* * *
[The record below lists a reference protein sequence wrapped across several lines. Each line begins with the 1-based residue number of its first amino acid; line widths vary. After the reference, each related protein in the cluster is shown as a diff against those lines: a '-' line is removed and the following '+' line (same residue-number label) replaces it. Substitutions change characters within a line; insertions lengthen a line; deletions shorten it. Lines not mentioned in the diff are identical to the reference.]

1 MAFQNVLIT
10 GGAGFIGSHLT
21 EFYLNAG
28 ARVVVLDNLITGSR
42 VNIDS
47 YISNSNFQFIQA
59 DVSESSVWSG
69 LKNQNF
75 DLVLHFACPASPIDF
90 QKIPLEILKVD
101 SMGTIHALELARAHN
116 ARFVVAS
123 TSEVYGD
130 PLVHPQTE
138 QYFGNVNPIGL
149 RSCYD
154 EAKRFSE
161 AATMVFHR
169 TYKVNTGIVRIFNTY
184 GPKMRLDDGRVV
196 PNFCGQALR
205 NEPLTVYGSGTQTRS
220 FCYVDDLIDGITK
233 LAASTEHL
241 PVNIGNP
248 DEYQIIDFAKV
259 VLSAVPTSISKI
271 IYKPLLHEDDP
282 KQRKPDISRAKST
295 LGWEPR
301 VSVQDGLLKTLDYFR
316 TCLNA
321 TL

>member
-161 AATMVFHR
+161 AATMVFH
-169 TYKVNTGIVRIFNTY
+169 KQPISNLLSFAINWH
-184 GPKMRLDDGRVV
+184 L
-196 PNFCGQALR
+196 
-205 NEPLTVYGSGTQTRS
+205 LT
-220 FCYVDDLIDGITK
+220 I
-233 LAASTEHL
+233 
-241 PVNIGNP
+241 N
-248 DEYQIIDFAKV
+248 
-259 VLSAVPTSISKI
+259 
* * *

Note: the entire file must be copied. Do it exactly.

[The record below lists a reference protein sequence wrapped across several lines. Each line begins with the 1-based residue number of its first amino acid; line widths vary. After the reference, each related protein in the cluster is shown as a diff against those lines: a '-' line is removed and the following '+' line (same residue-number label) replaces it. Substitutions change characters within a line; insertions lengthen a line; deletions shorten it. Lines not mentioned in the diff are identical to the reference.]

1 MAFQNVLIT
10 GGAGFIGSHLT
21 EFYLNAG
28 ARVVVLDNLITGSR
42 VNIDS
47 YISNSNFQFIQA
59 DVSESSVWSG
69 LKNQNF
75 DLVLHFACPASPIDF
90 QKIPLEILKVD
101 SMGTIHALELARAHN
116 ARFVVAS
123 TSEVYGD
130 PLVHPQTE
138 QYFGNVNPIGL
149 RSCYD
154 EAKRFSE
161 AATMVFHR
169 TYKVNTGIVRIFNTY
184 GPKMRLDDGRVV
196 PNFCGQALR
205 NEPLTVYGSGTQTRS
220 FCYVDDLIDGITK
233 LAASTEHL
241 PVNIGNP
248 DEYQIIDFAKV
259 VLSAVPTSISKI
271 IYKPLLHEDDP
282 KQRKPDISRAKST
295 LGWEPR
301 VSVQDGLLKTLDYFR
316 TCLNA
321 TL

>member
-161 AATMVFHR
+161 AATMVFH
-169 TYKVNTGIVRIFNTY
+169 KQPISNLLSFAINWH
-184 GPKMRLDDGRVV
+184 L
-196 PNFCGQALR
+196 
-205 NEPLTVYGSGTQTRS
+205 LT
-220 FCYVDDLIDGITK
+220 I
-233 LAASTEHL
+233 
-241 PVNIGNP
+241 N
-248 DEYQIIDFAKV
+248 
-259 VLSAVPTSISKI
+259 